Light and portable
At least its cheap
No room for serious kit or cooling
A gaming case in name only
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This new contender from Tsunami is a modest midi ATX case and in this company its a lightweight, literally, as you soon learn when you try picking the thing up – it's made from very thin sheet metal.
The front panel is the only part that shouts 'design', and only then in a muffled way as if a metaphorical hand has been slapped over the designer's mouth.
There are a some curves, a moderately funky power button, and a natty matt black finish. There are three lurid colour options for the glossy part of the plastic front panel, aside from the black version shown here.
The insides follow the traditional layout, that is to say traditional for normal PC chassis, but not for the requirements of a gaming chassis. The power supply unit sits on the top, rather than following the accepted pattern of sloping off to the bottom of the case to keep the heat away from the processor. To support this there is a very small fold of metal. Yes, you've four screws, but these are in the rather thin rear panel.
The interior space is really, really tight. Fitting an ATX board leaves just a few millimetres all round. There's no room under the board for cables or to get some air moving around it.
There are just four drive bays in total, and everything is screwed in old-school style, no fancy fittings here. The top 5.25-inch bay has a door for your DVD drive.
Gaming on the side…
Having just two hard drive bays incorporated into the design is pushing it, you'll need to be quite sure that's all you need. There is enough room for more drives, but no brackets or fixings, or indeed any provision for a 2.5-inch drive.
At least there is room for nice big graphics cards, which is just as well as that's sort of the point. Cooling is provided by just one fan, an 80mm job on the back panel. This is incredibly inadequate for the kind of heat that serious gaming kit will generate inside such a small case. You can fit more; there are holes for another small fan over the processor, and there are a few grills dotted about, on the back, side and bottom, and a few holes worked into the design on the sides of the front panel, but it's just not enough.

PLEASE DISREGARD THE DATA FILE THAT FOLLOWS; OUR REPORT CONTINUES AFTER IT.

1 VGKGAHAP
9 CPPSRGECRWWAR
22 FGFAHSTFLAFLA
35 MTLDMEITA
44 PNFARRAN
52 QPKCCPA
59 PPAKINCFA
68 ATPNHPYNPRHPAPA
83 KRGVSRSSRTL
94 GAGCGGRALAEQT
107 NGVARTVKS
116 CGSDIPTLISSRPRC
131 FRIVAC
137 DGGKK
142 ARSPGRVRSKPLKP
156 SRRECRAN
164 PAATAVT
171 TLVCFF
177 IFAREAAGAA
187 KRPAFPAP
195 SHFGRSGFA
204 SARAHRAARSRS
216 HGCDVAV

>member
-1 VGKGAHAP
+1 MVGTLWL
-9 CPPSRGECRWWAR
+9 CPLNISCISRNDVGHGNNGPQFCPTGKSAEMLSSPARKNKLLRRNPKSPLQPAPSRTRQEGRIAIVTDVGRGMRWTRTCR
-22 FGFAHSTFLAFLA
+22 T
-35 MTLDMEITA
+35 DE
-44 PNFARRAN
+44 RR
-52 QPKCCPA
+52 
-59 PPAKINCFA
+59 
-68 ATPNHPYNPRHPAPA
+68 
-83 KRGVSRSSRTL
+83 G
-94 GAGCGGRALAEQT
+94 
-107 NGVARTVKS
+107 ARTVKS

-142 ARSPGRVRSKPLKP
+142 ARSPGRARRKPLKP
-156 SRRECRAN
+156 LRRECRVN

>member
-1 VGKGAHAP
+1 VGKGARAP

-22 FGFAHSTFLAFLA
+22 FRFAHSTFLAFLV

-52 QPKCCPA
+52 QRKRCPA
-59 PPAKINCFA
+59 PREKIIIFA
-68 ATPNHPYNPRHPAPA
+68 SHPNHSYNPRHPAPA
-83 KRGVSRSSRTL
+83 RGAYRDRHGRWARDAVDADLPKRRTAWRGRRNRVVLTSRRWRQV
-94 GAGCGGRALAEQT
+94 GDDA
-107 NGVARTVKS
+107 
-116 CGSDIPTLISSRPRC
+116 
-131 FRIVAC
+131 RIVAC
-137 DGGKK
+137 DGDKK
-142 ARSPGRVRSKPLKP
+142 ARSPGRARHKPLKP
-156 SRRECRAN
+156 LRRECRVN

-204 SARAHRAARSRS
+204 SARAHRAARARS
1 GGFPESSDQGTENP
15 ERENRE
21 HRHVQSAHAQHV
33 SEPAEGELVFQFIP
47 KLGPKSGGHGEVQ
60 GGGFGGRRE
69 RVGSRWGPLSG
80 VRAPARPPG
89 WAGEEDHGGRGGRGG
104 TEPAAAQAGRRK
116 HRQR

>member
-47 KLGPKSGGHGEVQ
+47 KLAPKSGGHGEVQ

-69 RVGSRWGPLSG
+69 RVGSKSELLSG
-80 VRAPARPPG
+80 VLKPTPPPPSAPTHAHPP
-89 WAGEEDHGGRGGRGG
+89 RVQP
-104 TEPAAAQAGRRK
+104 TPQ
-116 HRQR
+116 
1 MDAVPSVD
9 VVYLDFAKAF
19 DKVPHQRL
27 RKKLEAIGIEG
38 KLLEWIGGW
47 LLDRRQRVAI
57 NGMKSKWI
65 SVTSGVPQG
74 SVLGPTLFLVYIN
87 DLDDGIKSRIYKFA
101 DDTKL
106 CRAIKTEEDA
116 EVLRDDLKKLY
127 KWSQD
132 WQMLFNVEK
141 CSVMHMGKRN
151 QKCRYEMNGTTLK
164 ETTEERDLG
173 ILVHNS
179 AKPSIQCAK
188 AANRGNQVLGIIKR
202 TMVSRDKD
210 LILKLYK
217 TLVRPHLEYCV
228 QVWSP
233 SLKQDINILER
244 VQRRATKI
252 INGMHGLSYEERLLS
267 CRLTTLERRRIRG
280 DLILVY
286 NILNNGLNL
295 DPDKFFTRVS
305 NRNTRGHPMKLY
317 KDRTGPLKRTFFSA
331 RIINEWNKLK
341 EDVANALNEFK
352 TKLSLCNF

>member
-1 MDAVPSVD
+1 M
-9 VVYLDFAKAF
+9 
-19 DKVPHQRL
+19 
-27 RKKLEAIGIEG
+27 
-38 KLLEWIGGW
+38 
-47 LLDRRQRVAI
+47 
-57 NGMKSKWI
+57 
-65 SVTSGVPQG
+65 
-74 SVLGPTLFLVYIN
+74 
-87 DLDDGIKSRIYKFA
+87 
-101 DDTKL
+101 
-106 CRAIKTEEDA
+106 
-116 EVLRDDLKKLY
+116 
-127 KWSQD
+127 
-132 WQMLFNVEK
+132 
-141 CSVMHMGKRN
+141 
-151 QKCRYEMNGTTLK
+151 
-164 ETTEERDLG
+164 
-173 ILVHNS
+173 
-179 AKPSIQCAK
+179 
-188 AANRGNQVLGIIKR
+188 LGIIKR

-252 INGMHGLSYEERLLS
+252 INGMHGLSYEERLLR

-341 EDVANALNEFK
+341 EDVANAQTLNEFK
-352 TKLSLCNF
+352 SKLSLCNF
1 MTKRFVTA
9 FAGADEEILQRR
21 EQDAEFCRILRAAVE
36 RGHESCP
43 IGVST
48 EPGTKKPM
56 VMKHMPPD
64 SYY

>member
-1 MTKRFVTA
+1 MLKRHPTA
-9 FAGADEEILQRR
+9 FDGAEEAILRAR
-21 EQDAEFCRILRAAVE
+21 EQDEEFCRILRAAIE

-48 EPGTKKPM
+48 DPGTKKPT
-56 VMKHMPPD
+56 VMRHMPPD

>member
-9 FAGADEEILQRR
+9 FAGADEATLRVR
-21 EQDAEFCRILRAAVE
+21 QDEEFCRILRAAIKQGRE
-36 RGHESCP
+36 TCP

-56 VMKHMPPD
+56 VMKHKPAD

What we have here folks is a bog standard metal box that just fits the required components. So what makes this a gaming case? Well it is black and has the word 'Gaming' on the front. That's about it.
Almost every other specialist aspect of a gaming case is missing. As you might have guessed by now, we are generally unimpressed by the Gaming Manager. This is hardly surprising when you consider its price. This case had to be inexpensive to avoid a more serious drubbing, and it was. At £21 some of our grumbles and gripes faded.
The case is as cheap as and can be forgiven for looking like it. However, this is a group test of gaming cases, and here it completely fails…
But not a gamer's case
Are we being scathing and unfair? Possibly. Tsunami's website doesn't even appear to put the Gaming Manager in its section for gaming cases. If you are on a tight budget and have undemanding hardware then it fits the (small) bill. For proper gaming cases – look elsewhere.
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